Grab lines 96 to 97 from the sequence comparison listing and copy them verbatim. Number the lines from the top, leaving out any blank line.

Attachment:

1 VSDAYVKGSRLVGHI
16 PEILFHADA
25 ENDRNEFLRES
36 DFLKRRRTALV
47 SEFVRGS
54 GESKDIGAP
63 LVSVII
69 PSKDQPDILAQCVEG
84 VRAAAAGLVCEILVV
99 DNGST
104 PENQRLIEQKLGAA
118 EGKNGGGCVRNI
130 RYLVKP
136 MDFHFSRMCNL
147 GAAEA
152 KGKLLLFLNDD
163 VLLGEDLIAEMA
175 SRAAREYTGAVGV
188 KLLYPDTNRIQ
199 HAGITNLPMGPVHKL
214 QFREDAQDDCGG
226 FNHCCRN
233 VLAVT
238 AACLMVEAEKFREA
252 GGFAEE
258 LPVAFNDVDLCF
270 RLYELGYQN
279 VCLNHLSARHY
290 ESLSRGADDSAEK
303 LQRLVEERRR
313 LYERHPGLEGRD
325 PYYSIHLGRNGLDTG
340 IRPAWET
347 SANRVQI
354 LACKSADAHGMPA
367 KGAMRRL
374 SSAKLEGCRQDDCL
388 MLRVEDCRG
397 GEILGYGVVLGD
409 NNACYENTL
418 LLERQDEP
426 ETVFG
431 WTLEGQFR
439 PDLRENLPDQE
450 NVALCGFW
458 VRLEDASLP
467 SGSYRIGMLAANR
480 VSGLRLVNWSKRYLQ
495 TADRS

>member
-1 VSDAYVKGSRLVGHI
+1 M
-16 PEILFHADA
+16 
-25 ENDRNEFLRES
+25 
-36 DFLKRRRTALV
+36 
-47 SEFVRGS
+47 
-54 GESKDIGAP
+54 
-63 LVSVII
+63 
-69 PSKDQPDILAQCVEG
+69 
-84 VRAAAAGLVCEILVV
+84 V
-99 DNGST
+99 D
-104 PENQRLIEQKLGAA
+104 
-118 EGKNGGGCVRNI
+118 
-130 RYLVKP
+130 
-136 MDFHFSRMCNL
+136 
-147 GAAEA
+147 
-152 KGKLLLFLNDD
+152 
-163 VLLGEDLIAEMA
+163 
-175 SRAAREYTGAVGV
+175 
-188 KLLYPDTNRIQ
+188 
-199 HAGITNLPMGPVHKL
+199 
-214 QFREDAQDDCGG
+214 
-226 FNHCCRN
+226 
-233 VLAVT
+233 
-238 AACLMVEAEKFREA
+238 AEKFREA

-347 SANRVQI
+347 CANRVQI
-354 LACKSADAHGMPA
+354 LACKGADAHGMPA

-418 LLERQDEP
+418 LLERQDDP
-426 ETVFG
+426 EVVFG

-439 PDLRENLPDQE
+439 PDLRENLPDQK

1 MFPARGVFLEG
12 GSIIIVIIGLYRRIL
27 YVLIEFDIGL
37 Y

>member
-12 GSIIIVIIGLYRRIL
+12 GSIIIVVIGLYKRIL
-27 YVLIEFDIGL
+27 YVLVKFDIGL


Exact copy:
+233 
-238 AACLMVEAEKFREA